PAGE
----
A simple and “creamy” rendition of gazpacho, salmorejo is in my experience a glimpse of traditional Spanish cuisine perfect for the country’s climate. In the scorching summer months, during the afternoons of which not even the locals venture outside, this cold soup is enjoyed morning, noon and night – as a refreshing start to the day, or light evening starter.
Here we are again, yet another delicious recipe inspired by my trip to Spain. As you can tell, I have an exceptional capacity for eating anything remotely Iberian. Happily, this dish, like Patatas Revolconas, reminds one immediately of Spanish cuisine; the culprit in both recipes being paprika. I’m sure that I’ll eventually emerge, with my skin coloured a perfect shade of red and my aura pervaded by a spicy scent, from my love affair with paprika, but today is not that day.
There are a few stark differences between residing in Britain and living in Spain; the language isn’t the same; the summer in Spain is guaranteed (so much so that you could probably return your holiday to the Spanish government if it rained for more than a day); and the fresh produce is far cheaper, yet far better. To be fair that final point is tantamount to a sweeping generalisation, but unless one is actively willing to seek out superb tomatoes, fruits and vegetables in Britain one is likely to be disappointed. However, in Spain it is difficult not to stumble upon magnificent beef tomatoes the way they ought to be – large, colourful and ever so slightly cracked or split. To me there is little doubt that the reason behind this is the preposterous idea the supermarkets have that only food that looks and feels good is worthy of their shelves, despite the fact that these often haven’t finished growing or ripening. I say we do away with the waste and welcome what may not be considered first class produce into our supermarkets.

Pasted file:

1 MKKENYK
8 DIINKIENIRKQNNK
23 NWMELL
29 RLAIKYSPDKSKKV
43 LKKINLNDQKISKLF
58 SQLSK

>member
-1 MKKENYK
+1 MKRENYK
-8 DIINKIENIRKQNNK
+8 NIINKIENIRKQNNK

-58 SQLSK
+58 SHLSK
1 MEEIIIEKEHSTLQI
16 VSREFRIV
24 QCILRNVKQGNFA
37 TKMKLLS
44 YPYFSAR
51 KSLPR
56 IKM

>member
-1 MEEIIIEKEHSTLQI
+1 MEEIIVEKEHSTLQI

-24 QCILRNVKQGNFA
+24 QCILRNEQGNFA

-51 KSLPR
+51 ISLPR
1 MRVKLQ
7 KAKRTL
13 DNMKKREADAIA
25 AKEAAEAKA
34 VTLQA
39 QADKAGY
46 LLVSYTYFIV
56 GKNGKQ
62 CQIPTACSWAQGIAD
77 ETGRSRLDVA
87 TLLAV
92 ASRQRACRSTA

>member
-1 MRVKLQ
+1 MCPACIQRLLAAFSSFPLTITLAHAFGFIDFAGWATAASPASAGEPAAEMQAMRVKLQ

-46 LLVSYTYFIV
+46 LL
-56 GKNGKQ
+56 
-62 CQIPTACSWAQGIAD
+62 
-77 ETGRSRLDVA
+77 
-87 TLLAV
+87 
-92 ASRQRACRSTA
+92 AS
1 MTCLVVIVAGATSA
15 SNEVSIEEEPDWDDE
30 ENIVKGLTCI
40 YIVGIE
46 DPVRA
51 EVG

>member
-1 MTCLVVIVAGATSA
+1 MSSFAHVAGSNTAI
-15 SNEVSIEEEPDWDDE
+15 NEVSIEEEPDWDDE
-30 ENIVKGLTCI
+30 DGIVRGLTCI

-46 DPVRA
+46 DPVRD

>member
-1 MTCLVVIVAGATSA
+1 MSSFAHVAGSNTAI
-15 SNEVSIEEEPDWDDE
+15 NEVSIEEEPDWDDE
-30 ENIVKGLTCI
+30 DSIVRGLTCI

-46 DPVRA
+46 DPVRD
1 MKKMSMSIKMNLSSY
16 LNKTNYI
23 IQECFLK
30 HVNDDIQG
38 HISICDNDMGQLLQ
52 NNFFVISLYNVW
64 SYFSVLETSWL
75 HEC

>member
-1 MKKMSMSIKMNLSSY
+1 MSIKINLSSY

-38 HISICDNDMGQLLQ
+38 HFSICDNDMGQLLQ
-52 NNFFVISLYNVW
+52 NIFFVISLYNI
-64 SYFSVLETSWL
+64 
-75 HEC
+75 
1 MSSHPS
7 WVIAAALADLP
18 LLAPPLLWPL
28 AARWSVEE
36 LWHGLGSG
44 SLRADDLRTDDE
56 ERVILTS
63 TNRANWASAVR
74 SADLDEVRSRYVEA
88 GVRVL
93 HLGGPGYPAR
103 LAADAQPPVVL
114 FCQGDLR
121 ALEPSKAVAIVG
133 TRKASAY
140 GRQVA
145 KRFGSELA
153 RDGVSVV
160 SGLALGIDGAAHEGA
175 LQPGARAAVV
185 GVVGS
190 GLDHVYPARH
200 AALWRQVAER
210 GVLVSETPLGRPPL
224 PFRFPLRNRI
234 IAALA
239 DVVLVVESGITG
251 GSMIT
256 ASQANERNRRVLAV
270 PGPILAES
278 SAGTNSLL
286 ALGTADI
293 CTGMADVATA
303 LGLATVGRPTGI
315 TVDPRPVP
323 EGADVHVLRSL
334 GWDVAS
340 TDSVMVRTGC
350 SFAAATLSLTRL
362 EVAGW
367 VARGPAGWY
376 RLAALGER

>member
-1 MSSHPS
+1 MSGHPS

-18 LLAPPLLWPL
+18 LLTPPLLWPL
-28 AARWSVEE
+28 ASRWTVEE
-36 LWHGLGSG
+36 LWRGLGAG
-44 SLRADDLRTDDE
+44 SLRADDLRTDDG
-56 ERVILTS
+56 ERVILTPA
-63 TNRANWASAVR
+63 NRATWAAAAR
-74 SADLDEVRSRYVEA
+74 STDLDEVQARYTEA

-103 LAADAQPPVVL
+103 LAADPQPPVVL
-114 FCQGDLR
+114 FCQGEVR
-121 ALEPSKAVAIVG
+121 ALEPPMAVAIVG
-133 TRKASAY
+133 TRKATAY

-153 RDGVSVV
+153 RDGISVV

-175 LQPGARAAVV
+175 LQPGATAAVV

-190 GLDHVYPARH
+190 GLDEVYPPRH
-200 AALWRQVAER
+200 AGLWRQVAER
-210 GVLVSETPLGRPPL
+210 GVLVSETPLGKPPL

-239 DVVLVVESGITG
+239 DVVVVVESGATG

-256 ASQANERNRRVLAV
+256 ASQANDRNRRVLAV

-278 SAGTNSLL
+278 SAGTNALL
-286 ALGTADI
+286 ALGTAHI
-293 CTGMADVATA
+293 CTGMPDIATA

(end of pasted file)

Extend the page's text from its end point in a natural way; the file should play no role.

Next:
Hello! Nice to meet you; I'm Nick, frugal food enthusiast and curator of frugalfeeding, a food blog about eating good, well-sourced food as economically as possible. Cheap isn’t a word we use here.